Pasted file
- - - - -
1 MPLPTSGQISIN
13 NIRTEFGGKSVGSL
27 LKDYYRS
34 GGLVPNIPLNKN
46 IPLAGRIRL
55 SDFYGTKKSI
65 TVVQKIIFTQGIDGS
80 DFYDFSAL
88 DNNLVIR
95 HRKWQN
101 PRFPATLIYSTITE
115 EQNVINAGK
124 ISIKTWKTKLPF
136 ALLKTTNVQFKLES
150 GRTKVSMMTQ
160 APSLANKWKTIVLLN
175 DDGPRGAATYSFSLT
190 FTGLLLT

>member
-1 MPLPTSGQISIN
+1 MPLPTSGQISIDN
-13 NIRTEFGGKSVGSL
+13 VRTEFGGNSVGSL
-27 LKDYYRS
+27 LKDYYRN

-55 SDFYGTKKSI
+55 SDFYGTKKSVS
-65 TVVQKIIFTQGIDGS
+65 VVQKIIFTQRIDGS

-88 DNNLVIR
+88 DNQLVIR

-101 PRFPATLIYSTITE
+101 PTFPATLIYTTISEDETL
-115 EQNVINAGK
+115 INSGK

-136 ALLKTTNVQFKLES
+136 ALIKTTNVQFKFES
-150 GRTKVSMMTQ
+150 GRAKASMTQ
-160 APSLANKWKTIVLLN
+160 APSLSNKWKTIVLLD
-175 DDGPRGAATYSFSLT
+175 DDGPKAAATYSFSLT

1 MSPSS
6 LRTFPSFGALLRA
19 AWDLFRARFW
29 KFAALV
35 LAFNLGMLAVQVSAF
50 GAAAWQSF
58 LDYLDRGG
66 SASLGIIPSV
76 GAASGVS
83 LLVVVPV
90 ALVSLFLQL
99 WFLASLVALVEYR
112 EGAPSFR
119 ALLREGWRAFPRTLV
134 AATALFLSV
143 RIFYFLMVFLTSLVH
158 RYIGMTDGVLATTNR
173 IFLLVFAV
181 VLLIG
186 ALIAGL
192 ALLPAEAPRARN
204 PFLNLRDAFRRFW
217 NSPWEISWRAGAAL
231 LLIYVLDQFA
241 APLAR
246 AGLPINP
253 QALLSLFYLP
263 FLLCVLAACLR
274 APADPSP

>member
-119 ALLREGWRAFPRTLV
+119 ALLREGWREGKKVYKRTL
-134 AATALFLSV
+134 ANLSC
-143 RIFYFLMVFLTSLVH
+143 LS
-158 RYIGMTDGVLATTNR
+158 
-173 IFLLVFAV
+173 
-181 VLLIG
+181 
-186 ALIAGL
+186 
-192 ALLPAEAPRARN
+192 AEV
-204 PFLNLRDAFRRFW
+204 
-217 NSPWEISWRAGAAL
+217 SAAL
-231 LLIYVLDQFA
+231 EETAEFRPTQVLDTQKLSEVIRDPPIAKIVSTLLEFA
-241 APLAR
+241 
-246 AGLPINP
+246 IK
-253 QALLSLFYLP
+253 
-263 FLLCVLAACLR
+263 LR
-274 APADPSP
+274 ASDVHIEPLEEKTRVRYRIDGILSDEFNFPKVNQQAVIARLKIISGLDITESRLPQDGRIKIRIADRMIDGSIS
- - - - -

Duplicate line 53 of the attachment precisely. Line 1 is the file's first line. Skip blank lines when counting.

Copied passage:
83 LLVVVPV